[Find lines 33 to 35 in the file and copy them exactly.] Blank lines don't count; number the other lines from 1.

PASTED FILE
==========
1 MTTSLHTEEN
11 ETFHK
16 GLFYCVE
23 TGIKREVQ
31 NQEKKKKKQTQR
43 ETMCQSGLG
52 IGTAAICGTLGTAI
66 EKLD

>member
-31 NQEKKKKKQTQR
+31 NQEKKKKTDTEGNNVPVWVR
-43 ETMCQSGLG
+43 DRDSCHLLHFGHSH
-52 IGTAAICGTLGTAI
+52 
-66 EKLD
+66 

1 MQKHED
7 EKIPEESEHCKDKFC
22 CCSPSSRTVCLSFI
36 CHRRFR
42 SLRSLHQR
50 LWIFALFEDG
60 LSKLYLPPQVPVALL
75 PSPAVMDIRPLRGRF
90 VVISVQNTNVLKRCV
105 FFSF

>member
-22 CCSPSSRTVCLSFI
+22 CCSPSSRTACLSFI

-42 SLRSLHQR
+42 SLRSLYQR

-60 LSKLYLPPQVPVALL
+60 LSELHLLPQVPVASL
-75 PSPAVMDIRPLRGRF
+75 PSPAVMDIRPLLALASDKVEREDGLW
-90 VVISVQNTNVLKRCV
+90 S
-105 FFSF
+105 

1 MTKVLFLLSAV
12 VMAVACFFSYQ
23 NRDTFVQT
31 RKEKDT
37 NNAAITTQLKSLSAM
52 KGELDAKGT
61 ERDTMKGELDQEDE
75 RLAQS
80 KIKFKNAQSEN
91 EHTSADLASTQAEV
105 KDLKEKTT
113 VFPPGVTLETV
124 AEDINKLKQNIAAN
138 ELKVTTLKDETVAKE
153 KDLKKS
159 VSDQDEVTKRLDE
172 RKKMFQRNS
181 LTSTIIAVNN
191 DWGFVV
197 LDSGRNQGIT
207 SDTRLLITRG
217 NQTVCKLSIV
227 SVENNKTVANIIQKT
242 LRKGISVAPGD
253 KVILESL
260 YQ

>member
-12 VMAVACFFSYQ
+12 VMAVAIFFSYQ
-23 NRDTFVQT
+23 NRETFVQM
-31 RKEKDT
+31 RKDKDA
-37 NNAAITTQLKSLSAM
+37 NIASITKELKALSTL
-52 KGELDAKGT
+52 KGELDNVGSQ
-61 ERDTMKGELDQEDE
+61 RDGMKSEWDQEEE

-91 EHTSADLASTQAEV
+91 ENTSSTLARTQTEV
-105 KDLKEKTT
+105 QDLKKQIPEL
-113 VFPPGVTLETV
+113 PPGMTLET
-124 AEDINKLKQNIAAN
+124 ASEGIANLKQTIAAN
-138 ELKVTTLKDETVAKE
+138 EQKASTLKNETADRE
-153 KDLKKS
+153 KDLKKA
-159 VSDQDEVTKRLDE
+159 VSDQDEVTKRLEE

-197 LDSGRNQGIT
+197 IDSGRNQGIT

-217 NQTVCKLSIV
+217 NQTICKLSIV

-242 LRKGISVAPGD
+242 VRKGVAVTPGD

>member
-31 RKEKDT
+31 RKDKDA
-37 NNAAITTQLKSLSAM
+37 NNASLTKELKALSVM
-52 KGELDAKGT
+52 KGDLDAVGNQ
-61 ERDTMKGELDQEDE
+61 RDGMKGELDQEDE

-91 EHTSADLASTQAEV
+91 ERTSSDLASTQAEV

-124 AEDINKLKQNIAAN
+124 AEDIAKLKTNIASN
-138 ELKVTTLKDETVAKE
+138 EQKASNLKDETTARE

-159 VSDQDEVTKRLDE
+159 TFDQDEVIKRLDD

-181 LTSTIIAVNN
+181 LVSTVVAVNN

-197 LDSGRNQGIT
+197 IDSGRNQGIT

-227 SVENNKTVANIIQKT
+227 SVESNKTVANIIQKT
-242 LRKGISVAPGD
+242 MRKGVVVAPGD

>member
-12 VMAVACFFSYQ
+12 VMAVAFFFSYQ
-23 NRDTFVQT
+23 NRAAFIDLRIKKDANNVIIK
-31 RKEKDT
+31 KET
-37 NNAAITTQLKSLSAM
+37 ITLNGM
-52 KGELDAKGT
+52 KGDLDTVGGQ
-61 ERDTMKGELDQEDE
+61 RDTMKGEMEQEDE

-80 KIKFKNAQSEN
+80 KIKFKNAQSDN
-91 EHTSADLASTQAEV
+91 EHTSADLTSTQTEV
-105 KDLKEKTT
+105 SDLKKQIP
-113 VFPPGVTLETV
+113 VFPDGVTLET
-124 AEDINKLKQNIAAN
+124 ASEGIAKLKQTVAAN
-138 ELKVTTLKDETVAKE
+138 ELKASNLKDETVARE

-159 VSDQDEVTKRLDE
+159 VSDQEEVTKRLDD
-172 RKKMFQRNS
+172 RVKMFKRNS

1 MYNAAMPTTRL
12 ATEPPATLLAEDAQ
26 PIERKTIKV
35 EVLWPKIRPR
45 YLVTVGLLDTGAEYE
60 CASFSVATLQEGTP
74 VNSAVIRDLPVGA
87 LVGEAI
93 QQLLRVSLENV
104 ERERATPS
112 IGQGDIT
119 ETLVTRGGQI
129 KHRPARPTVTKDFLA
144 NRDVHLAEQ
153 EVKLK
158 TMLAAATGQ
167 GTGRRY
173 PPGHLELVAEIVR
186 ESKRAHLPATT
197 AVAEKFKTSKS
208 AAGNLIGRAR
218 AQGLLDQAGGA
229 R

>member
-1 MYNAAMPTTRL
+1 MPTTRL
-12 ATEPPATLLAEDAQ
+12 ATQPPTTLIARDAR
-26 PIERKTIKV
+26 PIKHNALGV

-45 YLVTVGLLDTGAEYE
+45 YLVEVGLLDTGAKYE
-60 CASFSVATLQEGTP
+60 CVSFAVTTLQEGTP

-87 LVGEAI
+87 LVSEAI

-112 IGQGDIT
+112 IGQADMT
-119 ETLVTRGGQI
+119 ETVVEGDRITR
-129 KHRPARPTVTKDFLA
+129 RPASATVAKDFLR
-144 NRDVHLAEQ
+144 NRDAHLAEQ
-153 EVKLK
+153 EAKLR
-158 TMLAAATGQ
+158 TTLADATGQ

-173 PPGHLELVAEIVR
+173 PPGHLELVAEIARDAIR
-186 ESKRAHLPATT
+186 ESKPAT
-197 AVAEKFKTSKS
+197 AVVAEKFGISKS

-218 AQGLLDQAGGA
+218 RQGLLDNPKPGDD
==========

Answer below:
-60 LSKLYLPPQVPVALL
+60 LSELHLLPQVPVASL
-75 PSPAVMDIRPLRGRF